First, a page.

University of Rhode Island
Trading in the Apron for a Lab Coat
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Minuscule white particles floated down gently through the air, but, it wasn't snowing, and I was inside. In my haste to take the next batch of (most likely burning) cookies out of the oven, I had turned the mixer up a touch too high, causing the flour to fly out of the mixer and rain down upon the kitchen counters.
This scene, however startling, was a pretty regular occurrence in my kitchen. Whether it be airborne flour, splattered icing, or a dropped cake, something was always flying around the kitchen. At this point, I considered myself more of an experimenter than a baker. My baking portfolio mainly consisted of half-iced, mostly-edible creations. They didn't carry enough merit to fully be called desserts, but they weren't horrible. They were closer to science experiments. It was as if I were a mad scientist; rather than baking ingredients, I had chemicals boiling and bubbling in their steaming, brightly colored test tubes. My messy kitchen transformed into an experiment filled laboratory, and my flour-covered apron morphed into a chemical-stained lab coat.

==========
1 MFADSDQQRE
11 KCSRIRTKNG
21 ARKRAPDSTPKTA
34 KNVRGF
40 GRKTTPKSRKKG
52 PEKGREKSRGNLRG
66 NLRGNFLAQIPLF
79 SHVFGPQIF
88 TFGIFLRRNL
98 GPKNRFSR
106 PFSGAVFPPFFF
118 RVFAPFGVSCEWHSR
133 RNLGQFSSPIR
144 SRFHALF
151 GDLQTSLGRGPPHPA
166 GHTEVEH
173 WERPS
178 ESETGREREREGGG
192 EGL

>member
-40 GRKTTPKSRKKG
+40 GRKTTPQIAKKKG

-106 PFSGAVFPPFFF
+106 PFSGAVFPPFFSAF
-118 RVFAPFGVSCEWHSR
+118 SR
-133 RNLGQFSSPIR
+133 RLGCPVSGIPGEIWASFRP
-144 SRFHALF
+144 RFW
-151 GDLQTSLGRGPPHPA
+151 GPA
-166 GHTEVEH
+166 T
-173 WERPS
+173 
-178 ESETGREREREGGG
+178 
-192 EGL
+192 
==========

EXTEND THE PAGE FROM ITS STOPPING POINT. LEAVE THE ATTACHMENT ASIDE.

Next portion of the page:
In my lab I was in my element, twirling around as if the lead in a ballet, pouring my beakers and tubes into vibrant mixes, looking to create something new. I was always...
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